Archaeologists Uncover an Ancient Wine Bar in France

© Sarah Case

By Justine Sterling Posted February 18, 2016

The coolest place to be in 1st century AD?

France’s Languedoc-Roussillon region is known for its dark, complex red blends and zesty, refreshing whites like those made with the lip-smacking Picpoul grape. Apparently, the oenophilic traditions run deep in the region because archaeologists recently discovered remnants of an ancient tavern, thought to be around 2,100 years old, in a Languedoc town called Lattara.

According to The Drinks Business, the excavation team found evidence of three ovens, gristmills, benches (suggesting the tavern was a dine-in situation rather than a takeout joint), a central hearth and Italian-made drinking vessels, presumably used to drink a variety of wines. Bones from sheep, cattle and fish suggest that the menu was also fairly extensive.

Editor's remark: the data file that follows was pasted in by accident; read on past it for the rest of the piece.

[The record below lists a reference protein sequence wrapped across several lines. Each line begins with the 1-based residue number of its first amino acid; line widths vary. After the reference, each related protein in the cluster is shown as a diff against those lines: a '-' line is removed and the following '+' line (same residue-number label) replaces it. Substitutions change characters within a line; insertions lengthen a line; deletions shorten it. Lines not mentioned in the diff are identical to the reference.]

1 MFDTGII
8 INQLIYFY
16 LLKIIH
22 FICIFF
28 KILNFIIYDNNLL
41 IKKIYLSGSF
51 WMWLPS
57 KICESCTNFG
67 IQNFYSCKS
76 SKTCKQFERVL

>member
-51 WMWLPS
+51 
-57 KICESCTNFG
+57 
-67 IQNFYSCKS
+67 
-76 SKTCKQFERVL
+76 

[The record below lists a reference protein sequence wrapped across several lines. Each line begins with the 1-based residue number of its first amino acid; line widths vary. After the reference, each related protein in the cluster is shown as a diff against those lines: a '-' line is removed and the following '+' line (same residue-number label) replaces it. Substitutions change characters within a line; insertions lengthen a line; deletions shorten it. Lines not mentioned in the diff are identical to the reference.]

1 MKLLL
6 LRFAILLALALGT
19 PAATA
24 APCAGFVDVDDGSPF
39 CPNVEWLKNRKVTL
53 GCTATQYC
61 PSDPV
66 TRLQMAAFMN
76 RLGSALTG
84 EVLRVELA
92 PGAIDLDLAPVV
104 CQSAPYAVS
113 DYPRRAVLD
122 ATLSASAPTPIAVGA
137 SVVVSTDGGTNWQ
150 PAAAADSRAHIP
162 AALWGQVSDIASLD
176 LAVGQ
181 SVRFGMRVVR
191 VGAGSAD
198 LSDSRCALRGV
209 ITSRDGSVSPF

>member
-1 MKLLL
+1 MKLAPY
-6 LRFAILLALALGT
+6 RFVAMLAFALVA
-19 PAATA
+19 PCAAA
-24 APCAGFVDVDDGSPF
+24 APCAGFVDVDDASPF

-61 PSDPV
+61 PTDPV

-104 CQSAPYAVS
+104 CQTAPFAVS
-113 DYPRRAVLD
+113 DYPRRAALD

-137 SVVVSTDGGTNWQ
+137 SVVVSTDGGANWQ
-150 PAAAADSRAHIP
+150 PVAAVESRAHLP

There is a possibility, though, that the site was not an ancient watering hole but a really well-outfitted private dining establishment since, as USA Today reports, archaeologists didn’t turn up any coins. Either way, we know that whoever inhabited or frequented the structure certainly enjoyed their vino. “They were eating a fair amount,” archaeologist Benjamin Luley told USA Today. “But the most common ceramic object we found are drinking cups.”

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